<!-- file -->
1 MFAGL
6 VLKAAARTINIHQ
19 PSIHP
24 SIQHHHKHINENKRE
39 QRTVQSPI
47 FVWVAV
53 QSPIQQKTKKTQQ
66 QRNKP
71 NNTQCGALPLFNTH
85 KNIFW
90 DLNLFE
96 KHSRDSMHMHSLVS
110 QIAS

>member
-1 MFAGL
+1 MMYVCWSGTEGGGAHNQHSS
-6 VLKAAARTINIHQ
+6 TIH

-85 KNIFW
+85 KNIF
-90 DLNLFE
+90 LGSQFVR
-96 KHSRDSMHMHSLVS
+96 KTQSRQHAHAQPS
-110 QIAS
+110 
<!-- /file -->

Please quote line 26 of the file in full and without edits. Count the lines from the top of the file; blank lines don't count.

+110 